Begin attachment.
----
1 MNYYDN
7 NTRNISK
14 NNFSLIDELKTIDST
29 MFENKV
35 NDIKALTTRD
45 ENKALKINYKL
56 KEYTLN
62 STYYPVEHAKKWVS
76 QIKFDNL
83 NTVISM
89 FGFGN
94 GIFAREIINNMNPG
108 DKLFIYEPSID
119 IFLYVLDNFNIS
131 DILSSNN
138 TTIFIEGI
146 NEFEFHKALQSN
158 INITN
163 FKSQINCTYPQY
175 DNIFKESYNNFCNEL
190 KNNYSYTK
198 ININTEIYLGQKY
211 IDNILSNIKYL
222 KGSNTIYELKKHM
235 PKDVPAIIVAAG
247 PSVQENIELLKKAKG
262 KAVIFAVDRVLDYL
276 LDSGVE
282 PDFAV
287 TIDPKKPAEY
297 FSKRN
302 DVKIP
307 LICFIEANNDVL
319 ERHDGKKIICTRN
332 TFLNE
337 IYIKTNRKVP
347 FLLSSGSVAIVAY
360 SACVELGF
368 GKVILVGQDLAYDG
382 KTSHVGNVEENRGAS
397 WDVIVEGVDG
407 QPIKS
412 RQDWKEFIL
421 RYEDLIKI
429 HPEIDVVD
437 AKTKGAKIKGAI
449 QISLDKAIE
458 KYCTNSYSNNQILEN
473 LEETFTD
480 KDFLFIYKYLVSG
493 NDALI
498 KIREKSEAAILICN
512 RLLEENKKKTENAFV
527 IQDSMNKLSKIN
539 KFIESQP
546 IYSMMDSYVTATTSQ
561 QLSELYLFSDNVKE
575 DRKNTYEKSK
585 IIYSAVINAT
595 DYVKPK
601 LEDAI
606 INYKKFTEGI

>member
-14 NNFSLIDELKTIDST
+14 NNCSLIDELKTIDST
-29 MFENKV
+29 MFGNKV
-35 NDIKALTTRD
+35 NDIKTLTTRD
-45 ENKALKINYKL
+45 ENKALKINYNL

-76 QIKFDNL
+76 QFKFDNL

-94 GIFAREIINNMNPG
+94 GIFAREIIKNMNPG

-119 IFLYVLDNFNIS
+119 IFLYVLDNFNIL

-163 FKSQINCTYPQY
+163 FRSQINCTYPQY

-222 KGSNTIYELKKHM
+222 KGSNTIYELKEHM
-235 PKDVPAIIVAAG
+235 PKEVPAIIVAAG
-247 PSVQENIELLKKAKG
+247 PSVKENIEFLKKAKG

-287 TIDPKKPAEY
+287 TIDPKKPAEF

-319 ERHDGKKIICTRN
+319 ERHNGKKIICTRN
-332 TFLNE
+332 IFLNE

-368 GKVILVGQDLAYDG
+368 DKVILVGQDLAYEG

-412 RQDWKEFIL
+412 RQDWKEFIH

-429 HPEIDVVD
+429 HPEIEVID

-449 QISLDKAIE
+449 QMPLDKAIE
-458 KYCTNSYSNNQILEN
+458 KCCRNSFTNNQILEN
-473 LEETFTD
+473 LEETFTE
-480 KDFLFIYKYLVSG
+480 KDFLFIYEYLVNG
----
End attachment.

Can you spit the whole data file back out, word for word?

1 MNYYDN
7 NTRNISK
14 NNFSLIDELKTIDST
29 MFENKV
35 NDIKALTTRD
45 ENKALKINYKL
56 KEYTLN
62 STYYPVEHAKKWVS
76 QIKFDNL
83 NTVISM
89 FGFGN
94 GIFAREIINNMNPG
108 DKLFIYEPSID
119 IFLYVLDNFNIS
131 DILSSNN
138 TTIFIEGI
146 NEFEFHKALQSN
158 INITN
163 FKSQINCTYPQY
175 DNIFKESYNNFCNEL
190 KNNYSYTK
198 ININTEIYLGQKY
211 IDNILSNIKYL
222 KGSNTIYELKKHM
235 PKDVPAIIVAAG
247 PSVQENIELLKKAKG
262 KAVIFAVDRVLDYL
276 LDSGVE
282 PDFAV
287 TIDPKKPAEY
297 FSKRN
302 DVKIP
307 LICFIEANNDVL
319 ERHDGKKIICTRN
332 TFLNE
337 IYIKTNRKVP
347 FLLSSGSVAIVAY
360 SACVELGF
368 GKVILVGQDLAYDG
382 KTSHVGNVEENRGAS
397 WDVIVEGVDG
407 QPIKS
412 RQDWKEFIL
421 RYEDLIKI
429 HPEIDVVD
437 AKTKGAKIKGAI
449 QISLDKAIE
458 KYCTNSYSNNQILEN
473 LEETFTD
480 KDFLFIYKYLVSG
493 NDALI
498 KIREKSEAAILICN
512 RLLEENKKKTENAFV
527 IQDSMNKLSKIN
539 KFIESQP
546 IYSMMDSYVTATTSQ
561 QLSELYLFSDNVKE
575 DRKNTYEKSK
585 IIYSAVINAT
595 DYVKPK
601 LEDAI
606 INYKKFTEGI

>member
-14 NNFSLIDELKTIDST
+14 NNCSLIDELKTIDST
-29 MFENKV
+29 MFGNKV
-35 NDIKALTTRD
+35 NDIKTLTTRD
-45 ENKALKINYKL
+45 ENKALKINYNL

-76 QIKFDNL
+76 QFKFDNL

-94 GIFAREIINNMNPG
+94 GIFAREIIKNMNPG

-119 IFLYVLDNFNIS
+119 IFLYVLDNFNIL

-163 FKSQINCTYPQY
+163 FRSQINCTYPQY

-222 KGSNTIYELKKHM
+222 KGSNTIYELKEHM
-235 PKDVPAIIVAAG
+235 PKEVPAIIVAAG
-247 PSVQENIELLKKAKG
+247 PSVKENIEFLKKAKG

-287 TIDPKKPAEY
+287 TIDPKKPAEF

-319 ERHDGKKIICTRN
+319 ERHNGKKIICTRN
-332 TFLNE
+332 IFLNE

-368 GKVILVGQDLAYDG
+368 DKVILVGQDLAYEG

-412 RQDWKEFIL
+412 RQDWKEFIH

-429 HPEIDVVD
+429 HPEIEVID

-449 QISLDKAIE
+449 QMPLDKAIE
-458 KYCTNSYSNNQILEN
+458 KCCRNSFTNNQILEN
-473 LEETFTD
+473 LEETFTE
-480 KDFLFIYKYLVSG
+480 KDFLFIYEYLVNG